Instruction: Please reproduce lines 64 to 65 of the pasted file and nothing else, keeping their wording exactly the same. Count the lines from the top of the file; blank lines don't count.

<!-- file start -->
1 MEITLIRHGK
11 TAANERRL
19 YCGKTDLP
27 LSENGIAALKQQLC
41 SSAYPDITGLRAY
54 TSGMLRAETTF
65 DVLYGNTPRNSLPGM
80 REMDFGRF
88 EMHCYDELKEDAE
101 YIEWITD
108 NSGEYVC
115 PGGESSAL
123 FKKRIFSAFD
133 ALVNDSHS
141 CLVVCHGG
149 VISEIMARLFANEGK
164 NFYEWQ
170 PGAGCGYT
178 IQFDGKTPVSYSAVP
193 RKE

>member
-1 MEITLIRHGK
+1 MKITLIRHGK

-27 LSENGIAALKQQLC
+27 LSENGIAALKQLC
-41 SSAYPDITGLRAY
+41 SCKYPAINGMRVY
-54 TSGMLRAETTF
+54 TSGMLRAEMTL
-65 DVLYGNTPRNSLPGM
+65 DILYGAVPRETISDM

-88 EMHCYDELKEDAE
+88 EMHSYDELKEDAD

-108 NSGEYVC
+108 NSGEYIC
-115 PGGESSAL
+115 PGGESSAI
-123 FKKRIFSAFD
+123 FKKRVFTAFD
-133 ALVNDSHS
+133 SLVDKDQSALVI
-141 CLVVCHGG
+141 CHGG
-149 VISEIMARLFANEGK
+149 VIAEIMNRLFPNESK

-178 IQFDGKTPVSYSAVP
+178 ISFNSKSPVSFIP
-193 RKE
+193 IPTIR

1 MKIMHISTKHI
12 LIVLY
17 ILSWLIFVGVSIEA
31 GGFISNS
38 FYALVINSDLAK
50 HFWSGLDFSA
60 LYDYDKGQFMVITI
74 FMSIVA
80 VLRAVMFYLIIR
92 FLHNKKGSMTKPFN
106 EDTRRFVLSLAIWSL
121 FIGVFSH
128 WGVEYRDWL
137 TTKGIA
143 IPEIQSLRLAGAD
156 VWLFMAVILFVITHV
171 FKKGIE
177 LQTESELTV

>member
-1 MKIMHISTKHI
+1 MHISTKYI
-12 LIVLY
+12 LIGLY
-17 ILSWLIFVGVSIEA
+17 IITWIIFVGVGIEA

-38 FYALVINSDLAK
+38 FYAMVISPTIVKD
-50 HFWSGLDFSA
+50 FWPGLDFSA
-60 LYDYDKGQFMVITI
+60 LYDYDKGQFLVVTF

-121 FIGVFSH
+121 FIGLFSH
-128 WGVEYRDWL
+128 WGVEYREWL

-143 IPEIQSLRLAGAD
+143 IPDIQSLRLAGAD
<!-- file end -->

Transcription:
143 IPEIQSLRLAGAD
156 VWLFMAVILFVITHV